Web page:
As a direct result of starting to ordain female priests in 1994, the Scottish Episcopal Church has decided to get rid of gendered terms for God. This is something that some of the female priests requested, but it also sounds like the male church leadership is embracing it sincerely:
“God is above and beyond human gender,” explained Rev. Darren McFarland, convener of the church’s liturgy committee. “We are not saying God is not masculine. God is also feminine. The problem is trying to use human language to describe the indescribable.” In essence, just because sexist society used masculine terms to refer to God, the Scottish Episcopal Church doesn’t believe that they should be bound to that simple conception of God. It might be harder for some to envision a gender neutral God, but that’s no excuse for entrenched sexism.
This does not extend to altering Bible quotes that refer to God in masculine terms. Neither will priests be forced to change their language if they prefer to use sexist terminology. An example of the changes you can expect to see: “Father, Son, and Holy Ghost” will now be “Creator, Redeemer, and Sanctifier.”
My interest in gender equality is not the only reason I like this. I also like it because I was raised Christian but left the church because it was clear that both God and most of His followers accepted the ideas that ranked women and children as less important than men. Women and children who suffered at the hands of men were supposed to keep silent about it, especially if those men were important in the community. I eventually became an atheist, and when people ask me why I don’t believe in God, I usually say: “Because he didn’t believe in me.”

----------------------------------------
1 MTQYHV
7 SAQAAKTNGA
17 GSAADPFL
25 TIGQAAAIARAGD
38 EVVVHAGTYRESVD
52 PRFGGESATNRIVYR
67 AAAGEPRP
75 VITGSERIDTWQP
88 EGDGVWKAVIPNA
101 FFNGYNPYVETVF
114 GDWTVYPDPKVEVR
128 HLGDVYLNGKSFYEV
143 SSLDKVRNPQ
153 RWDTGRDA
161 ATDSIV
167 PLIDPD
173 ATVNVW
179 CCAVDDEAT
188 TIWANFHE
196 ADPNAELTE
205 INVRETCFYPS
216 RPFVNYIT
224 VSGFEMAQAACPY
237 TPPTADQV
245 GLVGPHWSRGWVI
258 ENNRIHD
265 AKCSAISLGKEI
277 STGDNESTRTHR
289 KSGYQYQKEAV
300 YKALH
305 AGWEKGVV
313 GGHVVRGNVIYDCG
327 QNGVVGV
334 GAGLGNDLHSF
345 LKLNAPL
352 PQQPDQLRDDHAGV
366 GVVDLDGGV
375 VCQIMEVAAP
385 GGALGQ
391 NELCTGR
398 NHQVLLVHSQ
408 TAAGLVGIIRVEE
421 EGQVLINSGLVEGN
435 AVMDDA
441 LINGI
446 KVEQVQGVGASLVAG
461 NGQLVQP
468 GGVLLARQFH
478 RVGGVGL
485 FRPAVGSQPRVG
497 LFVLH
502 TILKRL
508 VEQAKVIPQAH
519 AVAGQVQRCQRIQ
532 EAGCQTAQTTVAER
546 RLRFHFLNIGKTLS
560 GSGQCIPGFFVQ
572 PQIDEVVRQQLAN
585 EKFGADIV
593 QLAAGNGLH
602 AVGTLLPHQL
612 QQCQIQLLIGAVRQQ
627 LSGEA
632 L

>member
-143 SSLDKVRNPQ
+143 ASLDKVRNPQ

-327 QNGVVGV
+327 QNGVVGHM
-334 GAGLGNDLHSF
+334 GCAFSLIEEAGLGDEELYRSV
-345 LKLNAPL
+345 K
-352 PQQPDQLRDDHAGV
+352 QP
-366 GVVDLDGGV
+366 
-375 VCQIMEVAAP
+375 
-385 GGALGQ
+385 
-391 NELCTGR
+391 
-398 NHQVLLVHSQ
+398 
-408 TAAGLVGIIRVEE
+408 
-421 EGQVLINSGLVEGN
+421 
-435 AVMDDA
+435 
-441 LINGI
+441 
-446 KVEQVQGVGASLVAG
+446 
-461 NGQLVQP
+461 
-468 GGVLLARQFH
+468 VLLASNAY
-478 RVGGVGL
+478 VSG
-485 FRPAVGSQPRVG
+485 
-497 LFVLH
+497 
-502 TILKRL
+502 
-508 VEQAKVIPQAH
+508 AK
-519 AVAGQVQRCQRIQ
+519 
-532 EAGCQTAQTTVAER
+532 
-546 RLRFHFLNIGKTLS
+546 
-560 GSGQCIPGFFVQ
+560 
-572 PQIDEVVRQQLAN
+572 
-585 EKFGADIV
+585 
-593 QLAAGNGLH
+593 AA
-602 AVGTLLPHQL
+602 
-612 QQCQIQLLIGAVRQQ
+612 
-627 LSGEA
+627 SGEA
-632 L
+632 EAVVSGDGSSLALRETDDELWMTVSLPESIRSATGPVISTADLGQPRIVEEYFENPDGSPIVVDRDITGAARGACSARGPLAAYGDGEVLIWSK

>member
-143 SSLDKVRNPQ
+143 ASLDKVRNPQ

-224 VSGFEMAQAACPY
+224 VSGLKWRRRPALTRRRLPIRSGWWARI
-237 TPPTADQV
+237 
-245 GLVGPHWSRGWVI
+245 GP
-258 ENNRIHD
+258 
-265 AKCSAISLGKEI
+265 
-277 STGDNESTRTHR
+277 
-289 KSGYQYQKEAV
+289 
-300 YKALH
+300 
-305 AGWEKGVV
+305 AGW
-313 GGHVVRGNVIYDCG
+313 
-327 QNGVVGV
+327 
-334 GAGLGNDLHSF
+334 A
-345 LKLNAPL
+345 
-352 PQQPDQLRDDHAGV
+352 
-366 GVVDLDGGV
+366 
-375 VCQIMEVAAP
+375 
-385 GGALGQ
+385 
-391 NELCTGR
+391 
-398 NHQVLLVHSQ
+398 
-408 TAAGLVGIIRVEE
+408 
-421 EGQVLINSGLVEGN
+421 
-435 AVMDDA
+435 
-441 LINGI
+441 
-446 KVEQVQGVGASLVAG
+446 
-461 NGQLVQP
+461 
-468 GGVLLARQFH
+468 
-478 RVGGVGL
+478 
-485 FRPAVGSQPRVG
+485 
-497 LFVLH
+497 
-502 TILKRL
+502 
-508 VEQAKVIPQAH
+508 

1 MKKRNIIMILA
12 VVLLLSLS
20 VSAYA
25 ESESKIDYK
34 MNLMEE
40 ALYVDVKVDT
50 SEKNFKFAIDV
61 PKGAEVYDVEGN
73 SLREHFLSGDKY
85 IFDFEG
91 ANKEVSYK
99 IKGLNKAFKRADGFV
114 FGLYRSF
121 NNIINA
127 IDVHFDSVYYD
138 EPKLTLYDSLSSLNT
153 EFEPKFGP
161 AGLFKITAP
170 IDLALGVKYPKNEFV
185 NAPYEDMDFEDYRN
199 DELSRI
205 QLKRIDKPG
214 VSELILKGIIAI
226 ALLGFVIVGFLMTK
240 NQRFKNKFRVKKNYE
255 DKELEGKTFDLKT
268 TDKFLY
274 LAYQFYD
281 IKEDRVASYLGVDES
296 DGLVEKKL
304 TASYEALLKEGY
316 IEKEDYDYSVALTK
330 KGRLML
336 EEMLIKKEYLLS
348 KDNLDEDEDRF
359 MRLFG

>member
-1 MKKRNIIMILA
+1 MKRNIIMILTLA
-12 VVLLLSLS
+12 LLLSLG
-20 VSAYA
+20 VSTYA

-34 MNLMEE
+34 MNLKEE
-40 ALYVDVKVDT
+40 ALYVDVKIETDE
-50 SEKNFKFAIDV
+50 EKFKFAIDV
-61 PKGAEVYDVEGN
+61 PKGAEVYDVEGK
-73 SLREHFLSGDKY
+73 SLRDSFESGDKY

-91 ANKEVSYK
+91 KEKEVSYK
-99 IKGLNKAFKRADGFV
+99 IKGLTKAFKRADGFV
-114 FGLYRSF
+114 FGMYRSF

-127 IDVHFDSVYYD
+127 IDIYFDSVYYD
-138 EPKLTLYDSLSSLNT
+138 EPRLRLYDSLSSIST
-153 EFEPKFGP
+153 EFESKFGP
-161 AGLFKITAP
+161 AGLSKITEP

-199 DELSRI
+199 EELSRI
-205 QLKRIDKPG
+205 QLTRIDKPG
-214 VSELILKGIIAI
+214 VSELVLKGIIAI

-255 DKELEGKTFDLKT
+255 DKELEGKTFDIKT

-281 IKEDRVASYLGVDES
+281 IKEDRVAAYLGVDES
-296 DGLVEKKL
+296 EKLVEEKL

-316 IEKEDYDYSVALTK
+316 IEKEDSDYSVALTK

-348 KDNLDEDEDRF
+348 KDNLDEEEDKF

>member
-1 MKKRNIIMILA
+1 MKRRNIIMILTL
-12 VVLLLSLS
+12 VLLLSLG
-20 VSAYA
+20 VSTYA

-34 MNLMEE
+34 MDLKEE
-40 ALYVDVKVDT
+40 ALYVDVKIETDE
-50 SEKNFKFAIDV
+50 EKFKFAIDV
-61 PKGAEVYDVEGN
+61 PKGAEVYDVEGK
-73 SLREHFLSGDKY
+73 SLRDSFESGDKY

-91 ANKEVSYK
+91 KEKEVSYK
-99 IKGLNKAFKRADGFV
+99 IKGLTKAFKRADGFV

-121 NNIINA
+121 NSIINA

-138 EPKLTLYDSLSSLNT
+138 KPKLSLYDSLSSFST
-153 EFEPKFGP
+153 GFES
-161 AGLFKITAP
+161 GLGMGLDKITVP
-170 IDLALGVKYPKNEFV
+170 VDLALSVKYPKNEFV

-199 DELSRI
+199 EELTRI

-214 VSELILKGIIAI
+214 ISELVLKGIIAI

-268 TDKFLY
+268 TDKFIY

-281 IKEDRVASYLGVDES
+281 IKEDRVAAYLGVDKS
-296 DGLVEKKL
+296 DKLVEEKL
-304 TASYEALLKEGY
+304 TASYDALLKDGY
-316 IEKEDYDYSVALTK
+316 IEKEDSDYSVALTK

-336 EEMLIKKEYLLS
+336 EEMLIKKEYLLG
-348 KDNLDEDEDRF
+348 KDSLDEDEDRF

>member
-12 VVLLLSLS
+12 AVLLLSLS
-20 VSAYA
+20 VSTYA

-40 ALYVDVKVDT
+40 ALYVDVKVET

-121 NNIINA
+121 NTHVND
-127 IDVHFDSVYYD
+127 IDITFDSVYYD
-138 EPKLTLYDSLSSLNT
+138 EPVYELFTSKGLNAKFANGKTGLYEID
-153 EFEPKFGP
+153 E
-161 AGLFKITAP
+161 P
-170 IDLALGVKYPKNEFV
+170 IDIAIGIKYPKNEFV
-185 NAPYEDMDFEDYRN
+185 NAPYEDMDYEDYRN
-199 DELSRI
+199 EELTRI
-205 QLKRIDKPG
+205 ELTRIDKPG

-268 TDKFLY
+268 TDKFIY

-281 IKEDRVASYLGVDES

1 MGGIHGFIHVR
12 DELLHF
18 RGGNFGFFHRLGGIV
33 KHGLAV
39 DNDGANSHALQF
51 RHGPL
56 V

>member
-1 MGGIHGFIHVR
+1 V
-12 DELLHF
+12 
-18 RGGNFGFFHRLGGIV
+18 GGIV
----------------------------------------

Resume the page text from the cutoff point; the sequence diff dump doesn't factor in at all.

Whether Christianity inherited sexism from the men who developed it, or whether it injected sexism into the societies it permeated, Christianity as a whole is responsible for a sick amount of not only sexism, but harm to women and children. This latest move by the Scottish Episcopal Church is subtle and may not seem terribly important. But eventually they will produce generations of Christians who were far less indoctrinated to the image of Male God than I was – than all today’s Christians are. Will that produce indirect changes in how Christianity interacts with women and children? Time will tell.